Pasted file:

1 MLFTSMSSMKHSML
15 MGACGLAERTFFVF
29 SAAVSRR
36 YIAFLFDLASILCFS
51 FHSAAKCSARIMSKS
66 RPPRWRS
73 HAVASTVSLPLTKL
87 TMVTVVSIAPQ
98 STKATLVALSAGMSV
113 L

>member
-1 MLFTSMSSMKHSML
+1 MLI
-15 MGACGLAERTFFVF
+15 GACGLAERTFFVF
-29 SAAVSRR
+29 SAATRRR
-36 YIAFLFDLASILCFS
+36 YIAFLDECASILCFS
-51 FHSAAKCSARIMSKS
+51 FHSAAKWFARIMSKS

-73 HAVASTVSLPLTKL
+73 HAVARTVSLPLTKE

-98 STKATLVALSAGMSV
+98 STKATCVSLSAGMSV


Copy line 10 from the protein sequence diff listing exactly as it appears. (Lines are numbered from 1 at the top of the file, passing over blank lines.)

113 L